Hoping to give old furniture new life? Seakers says look no further
Having just returned home to Wareham, Diane Annen-Benson and her staff at Seakers — an upcycled furniture business that also sells antiques, art and gifts — are “looking forward to getting back into business.”
Annen-Benson first opened Seakers in Wareham in 2014. After a few years in business, she was forced to move to a new location in Buzzards Bay. Earlier this year, she found herself having to look for another space once again.
She and her staff spent months working on Seakers’ new home: Suite 9 of 3065 Cranberry Hwy. in East Wareham. Now settled in, Annen-Benson said she has no plans to move again anytime soon.
“I have a lease for five years,” she said, “so we’re going to be here for a while.” Returning to Wareham felt like “the circle of life,” she said with a smile. “We’re definitely glad to be back — and glad to be open.”
During an Aug. 24 meeting, the Select Board gave Seakers permission to begin operations, so Annen-Benson and her staff hosted a grand opening celebration — complete with a cake, cookies, cupcakes and a showcase of local artists — on Saturday, Aug. 28 from 11 a.m. to 5 p.m.
Annen-Benson said she and her team were eager to get back to the work they love: taking people’s old furniture and giving it new life.
“The idea is to get people’s furniture in so we can paint it,” she said. “And I think that’s worked.” [...] The younger people are realizing if they inherit their parents’ or their grandparents’ furniture, even though it’s old, they can make something new — if they have the vision.”
She said the younger generation is starting to realize that older furniture is made to be long-lasting, but doesn’t have to look old.
“You can change the style — each generation, there’s a different style,” Annen-Benson said. “And it’s great because it keeps things out of the landfill, and you have a memento of your grandmother or great-grandmother.”
Now that their new store is ready, Annen-Benson encouraged people to bring in pieces they want to have upcycled, to stop by the shop with pictures or just to send her photos directly. She said she’d get right back to people with a quote.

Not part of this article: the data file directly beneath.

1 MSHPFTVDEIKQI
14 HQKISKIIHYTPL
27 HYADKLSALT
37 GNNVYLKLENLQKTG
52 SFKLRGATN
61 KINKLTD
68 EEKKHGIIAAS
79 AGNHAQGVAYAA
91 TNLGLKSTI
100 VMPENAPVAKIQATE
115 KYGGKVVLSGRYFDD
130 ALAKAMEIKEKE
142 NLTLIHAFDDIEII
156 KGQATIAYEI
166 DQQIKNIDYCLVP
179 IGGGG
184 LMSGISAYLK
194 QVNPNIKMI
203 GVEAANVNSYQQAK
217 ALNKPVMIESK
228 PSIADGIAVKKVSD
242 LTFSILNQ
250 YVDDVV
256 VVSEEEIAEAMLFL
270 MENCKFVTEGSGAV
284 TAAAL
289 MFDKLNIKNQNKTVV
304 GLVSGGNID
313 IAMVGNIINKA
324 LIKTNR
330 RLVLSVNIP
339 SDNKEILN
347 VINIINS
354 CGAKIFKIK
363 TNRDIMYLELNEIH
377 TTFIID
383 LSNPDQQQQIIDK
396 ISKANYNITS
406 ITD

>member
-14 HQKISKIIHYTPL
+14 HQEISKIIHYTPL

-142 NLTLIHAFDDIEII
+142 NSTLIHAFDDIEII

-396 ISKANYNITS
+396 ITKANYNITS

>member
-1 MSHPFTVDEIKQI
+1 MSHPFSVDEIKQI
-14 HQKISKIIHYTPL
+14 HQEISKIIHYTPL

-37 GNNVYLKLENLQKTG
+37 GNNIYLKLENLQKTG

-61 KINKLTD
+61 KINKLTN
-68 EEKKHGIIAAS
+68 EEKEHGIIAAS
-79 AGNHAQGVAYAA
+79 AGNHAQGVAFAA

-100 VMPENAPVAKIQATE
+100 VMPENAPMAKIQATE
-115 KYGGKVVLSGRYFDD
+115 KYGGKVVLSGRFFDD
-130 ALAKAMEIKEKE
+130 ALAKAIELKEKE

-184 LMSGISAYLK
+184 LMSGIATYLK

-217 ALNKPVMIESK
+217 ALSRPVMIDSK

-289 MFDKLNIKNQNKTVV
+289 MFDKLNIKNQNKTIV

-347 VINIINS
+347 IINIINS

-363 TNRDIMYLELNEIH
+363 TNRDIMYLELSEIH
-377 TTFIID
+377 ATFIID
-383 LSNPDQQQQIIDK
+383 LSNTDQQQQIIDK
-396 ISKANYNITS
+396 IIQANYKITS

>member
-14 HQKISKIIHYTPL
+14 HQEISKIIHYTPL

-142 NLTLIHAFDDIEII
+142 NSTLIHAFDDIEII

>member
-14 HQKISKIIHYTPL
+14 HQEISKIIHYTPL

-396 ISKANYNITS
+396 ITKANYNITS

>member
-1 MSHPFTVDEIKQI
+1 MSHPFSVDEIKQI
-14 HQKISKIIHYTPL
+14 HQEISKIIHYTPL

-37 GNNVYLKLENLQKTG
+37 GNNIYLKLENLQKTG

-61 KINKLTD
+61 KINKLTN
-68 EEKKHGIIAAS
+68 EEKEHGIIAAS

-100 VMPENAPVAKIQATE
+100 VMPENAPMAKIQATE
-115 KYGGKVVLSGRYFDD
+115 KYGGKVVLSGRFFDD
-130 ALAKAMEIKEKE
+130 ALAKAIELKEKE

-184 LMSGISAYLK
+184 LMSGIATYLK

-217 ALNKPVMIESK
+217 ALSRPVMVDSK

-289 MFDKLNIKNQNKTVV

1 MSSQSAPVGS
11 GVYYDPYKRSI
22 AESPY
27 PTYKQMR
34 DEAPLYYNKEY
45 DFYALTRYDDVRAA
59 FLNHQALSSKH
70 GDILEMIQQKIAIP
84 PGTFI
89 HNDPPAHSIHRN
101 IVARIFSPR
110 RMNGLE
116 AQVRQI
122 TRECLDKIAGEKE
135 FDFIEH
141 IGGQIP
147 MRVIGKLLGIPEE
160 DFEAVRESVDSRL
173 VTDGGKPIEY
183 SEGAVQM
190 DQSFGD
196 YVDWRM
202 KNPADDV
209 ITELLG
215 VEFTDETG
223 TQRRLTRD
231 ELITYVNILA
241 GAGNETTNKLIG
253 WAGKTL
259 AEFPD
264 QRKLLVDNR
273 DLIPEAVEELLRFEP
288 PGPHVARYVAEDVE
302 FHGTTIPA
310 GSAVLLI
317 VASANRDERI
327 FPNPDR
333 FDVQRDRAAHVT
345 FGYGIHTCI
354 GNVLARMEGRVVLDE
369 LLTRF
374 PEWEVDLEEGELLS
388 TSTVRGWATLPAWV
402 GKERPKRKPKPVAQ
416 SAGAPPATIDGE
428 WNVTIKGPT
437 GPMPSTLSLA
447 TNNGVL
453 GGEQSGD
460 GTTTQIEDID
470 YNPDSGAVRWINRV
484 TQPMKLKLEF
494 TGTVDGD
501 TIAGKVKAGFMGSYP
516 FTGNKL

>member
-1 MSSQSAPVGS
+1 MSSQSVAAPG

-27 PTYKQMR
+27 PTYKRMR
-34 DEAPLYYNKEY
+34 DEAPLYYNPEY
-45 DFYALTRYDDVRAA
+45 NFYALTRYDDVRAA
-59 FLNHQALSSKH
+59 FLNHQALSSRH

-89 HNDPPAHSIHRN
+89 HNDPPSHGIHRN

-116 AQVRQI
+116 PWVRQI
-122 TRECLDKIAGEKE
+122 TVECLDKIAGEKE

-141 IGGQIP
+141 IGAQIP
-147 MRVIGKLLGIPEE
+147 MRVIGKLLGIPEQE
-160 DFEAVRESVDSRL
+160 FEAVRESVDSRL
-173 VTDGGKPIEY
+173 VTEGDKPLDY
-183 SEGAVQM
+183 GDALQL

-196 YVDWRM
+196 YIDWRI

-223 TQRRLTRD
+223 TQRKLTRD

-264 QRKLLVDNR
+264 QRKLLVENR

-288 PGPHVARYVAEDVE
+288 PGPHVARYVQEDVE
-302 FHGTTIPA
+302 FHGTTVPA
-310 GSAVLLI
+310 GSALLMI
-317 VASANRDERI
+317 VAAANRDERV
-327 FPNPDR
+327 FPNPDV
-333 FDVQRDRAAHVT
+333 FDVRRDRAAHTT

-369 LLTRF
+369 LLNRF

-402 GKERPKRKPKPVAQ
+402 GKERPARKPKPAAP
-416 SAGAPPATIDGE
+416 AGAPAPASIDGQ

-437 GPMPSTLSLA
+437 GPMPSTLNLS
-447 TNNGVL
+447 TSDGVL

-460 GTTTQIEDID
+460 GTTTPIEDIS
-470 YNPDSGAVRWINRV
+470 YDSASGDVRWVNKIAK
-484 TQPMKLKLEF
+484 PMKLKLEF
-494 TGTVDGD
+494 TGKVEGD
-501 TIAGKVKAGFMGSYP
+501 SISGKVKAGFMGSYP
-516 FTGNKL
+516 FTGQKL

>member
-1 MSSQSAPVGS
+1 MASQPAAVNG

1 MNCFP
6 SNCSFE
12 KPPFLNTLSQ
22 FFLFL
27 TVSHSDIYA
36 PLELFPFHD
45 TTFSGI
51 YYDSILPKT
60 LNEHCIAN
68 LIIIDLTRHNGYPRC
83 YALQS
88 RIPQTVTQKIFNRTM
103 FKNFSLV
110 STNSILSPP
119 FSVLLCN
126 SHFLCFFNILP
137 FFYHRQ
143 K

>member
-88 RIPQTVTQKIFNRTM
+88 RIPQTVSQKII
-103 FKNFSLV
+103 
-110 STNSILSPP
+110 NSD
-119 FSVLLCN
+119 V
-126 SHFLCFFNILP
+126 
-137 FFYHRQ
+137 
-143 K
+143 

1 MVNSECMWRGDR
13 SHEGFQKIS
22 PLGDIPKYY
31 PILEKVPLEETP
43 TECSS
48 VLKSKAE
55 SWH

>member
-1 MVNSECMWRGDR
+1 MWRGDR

Seakers’ new space had needed some work, Annen-Benson explained.
The new location has a spacious showroom, space for Seakers’ hand-made gifts, a lounge area for kids who might not want to browse furniture with their parents, a room where staff can hand paint furniture and other items, plenty of workshop space in the back for larger projects — and, importantly, a dedicated space to offer classes to the public.
“I like to think that you walk in here and you feel like you’re at home,” Annen-Benson said of the finished space. “And you can picture yourself actually living in a certain area of the store somewhere.”
There’s even a little extra space, and Annen-Benson hasn’t quite worked out what to do with it. “We’re trying to figure out what we can do additionally to enhance the whole idea of a destination,” she said.
Although Annen-Benson said she hadn’t left her other locations by choice, she said each move created new opportunities for the business. In their newest home, Annen-Benson said Seakers’ staff will be able to offer furniture and sign-making classes, for example.
“We’ve made the best of it, and each time it got a little better than it was before,” she said. “This will be a good place for us.”
Annen-Benson praised her staff, who she said had generously volunteered their time — without pay — as they worked to get the new location open.
The Seakers crew includes: Tamara Crosby, the store manager and visual and placement designer; Donna Grant, an artist and Annen-Benson’s sister; Carole Merlino; Matt Tamposi and Robert Devine.
The business is “more of a family” Annen-Benson said. “I appreciate the people that work for me.”
For Annen-Benson, the customers’ experience and the outcome of the work has always been more important than turning a profit.
“It’s never about the money,” she said. “It’s about offering a service to people that they might not be able to get anywhere else.”
To learn more about Seakers or to get a quote for upcycling a specific piece of furniture, contact Annen-Benson at 774-302-4559 or by email at firstname.lastname@example.org. Seakers’ Facebook page has more information (and photos) as well.